The conference, titled Frankenstein’s Shadow: A Bicentennial Assessment of the Frankenstein Narrative’s Influence, is being held on June 14 and 15 at the Fondation Bocher in Hermance, near Geneva. Organized to examine the influence of the Frankenstein myth on current views of science, it is being sponsored by the Center for Science and the Imagination and the Center for Nanotechnology in Society at Arizona State University, along with Duke University, the University of Lausanne, and the Fondation Brocher, which specializes in the study of bioethics.
Elizabeth Denlinger, a librarian and researcher at the New York Public Library who is attending the conference, wrote to GlacierHub, “The novel only becomes more significant as technology approaches ever close in reality what was only fantasy in 1816.” She continues, “I, personally, hope that we take away the last words Victor Frankenstein speaks: ‘I have myself been blasted in these hopes, yet another may succeed.’ This, not the idiotic belief that science is dangerous, is what’s worth remembering. But the daring it takes to change ourselves and our world purposely is frightening, and leaves people prey to superstitious fears.”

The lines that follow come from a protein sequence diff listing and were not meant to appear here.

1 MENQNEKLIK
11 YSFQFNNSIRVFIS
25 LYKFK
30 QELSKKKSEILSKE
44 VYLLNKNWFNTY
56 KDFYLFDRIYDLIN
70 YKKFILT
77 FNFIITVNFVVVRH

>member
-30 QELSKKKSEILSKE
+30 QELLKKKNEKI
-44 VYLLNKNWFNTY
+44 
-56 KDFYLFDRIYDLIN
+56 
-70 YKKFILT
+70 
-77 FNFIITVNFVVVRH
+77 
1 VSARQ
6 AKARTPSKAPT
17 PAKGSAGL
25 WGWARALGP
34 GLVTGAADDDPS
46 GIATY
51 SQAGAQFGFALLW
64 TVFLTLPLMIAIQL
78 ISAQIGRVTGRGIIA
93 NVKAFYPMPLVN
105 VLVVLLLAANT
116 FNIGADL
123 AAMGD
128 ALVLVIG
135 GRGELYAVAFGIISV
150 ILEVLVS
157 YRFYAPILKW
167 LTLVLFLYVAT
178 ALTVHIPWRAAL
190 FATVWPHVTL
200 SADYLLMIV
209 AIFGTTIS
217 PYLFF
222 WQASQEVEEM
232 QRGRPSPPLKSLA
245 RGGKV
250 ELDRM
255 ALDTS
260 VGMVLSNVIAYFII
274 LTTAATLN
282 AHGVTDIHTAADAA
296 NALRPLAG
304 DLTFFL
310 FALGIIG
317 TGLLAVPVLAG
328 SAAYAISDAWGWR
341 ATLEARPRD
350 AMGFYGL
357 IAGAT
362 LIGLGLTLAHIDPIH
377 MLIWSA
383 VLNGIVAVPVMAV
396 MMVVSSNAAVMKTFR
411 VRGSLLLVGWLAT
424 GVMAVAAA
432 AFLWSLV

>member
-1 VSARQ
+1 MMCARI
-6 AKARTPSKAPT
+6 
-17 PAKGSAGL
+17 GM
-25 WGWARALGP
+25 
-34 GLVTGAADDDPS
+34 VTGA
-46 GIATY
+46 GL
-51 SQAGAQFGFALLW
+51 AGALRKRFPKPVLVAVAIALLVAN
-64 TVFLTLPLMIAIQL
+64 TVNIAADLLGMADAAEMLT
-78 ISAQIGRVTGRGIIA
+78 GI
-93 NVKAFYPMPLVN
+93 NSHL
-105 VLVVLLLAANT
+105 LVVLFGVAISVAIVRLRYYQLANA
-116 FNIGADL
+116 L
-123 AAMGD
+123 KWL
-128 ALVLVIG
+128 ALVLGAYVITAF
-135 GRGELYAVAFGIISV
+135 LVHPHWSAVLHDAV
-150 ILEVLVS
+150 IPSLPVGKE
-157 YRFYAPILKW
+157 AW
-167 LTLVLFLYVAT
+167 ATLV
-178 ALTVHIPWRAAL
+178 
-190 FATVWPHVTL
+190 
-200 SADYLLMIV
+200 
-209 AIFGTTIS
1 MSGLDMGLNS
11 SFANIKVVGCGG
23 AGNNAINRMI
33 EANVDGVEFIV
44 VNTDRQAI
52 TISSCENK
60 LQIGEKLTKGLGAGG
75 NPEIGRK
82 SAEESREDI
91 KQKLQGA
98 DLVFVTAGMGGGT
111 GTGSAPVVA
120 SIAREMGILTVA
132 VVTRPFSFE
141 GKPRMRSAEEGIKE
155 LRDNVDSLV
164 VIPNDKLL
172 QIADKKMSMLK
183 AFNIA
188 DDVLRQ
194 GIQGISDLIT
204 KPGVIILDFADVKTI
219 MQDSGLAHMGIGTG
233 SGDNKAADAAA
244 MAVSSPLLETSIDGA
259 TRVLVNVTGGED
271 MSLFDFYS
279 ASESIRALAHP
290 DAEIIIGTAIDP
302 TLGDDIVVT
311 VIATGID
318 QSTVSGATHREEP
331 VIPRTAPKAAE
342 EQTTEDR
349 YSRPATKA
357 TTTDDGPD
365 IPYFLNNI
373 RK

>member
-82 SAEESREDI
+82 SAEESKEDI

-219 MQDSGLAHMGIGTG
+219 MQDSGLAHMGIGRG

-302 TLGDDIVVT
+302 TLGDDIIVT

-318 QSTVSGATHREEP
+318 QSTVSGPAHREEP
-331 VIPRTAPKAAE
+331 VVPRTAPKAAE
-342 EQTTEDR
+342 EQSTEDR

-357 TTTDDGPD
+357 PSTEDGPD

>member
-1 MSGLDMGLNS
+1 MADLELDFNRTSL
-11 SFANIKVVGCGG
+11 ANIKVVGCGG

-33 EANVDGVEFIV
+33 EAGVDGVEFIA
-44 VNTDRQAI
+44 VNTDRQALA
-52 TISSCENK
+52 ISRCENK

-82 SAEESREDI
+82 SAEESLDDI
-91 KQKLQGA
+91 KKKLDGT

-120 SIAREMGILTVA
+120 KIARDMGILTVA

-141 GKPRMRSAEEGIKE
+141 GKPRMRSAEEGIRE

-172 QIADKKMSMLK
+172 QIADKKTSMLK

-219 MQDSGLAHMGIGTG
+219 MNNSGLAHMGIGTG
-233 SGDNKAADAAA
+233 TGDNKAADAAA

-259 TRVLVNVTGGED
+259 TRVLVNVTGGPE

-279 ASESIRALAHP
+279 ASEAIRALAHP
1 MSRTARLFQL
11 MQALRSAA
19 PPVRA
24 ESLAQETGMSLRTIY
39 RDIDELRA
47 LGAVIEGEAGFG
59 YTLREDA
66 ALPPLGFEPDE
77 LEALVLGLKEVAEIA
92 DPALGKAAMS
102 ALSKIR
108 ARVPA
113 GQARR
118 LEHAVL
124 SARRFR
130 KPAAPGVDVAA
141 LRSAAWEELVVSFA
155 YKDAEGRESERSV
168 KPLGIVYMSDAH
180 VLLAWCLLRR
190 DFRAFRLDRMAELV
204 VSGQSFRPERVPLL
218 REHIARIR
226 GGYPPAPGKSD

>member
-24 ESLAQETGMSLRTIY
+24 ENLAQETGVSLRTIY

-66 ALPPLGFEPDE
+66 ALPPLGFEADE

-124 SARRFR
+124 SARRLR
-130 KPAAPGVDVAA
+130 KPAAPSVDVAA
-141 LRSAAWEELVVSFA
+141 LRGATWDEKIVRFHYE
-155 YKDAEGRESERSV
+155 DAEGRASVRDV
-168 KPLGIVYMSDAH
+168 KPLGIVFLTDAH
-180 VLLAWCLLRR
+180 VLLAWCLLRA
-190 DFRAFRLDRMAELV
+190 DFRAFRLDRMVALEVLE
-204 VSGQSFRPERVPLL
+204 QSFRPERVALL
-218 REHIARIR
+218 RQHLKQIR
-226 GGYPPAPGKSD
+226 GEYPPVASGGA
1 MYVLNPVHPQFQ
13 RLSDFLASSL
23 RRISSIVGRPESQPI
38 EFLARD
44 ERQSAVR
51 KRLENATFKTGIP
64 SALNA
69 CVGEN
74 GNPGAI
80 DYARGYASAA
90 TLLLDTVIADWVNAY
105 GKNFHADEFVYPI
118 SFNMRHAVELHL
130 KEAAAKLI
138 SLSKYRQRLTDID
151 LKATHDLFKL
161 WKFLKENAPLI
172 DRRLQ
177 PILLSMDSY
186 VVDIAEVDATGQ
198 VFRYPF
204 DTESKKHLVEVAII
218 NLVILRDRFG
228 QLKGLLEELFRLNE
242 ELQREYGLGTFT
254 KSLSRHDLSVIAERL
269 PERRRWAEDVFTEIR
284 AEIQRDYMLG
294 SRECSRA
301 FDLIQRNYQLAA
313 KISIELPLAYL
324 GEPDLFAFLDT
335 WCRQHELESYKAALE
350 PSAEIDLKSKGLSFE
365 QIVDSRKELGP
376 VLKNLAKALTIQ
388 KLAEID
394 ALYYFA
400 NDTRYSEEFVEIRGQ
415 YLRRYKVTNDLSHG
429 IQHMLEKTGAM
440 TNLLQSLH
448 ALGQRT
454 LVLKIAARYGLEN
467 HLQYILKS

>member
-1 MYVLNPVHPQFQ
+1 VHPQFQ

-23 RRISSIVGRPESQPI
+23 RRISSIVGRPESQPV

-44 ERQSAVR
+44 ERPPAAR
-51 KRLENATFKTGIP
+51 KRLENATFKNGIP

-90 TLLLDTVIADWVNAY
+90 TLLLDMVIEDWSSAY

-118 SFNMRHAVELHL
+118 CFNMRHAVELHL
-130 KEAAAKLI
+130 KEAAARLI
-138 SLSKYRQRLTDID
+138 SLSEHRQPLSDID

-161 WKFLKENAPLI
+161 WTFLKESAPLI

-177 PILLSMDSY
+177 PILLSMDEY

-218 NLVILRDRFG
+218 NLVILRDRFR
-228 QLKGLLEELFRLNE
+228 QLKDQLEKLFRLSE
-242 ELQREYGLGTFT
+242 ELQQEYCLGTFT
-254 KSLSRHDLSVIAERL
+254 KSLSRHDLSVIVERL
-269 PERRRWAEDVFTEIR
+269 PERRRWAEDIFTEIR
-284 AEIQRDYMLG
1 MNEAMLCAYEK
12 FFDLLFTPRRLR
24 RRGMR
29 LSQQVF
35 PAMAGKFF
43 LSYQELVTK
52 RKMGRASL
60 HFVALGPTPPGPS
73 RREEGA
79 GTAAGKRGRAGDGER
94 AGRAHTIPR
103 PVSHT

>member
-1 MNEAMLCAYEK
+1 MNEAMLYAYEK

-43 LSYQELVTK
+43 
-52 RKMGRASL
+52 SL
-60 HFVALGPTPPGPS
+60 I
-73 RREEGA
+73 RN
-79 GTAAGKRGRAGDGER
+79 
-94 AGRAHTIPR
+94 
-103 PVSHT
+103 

She noted that a number of talks focused on themes close to the ones in the book–gene therapy, artificial intelligence, assisted reproduction technologies. Her own talk focuses on museums exhibition which have represented the ethical issues in Frankenstein’s experiment.
Denlinger commented on the importance of ice in the book. She writes “The crucial scene of the novel is set on the Mer de Glace, which Mary Shelley uses to good purpose to give Victor and the creature privacy; to isolate them in the reader’s imagination; and to echo in the setting the strangeness of the moment. I think it’s important that the Mer de Glace, though a ‘stupendous scene’ and a ‘vast river of ice,’ is still surrounded by familiar European land. The final Arctic scene is meant to be abysmal in a literal sense, endlessly vast.” She noted that the participants in the conference found themselves “talking about shrinking ice in Antarctica … after dinner.”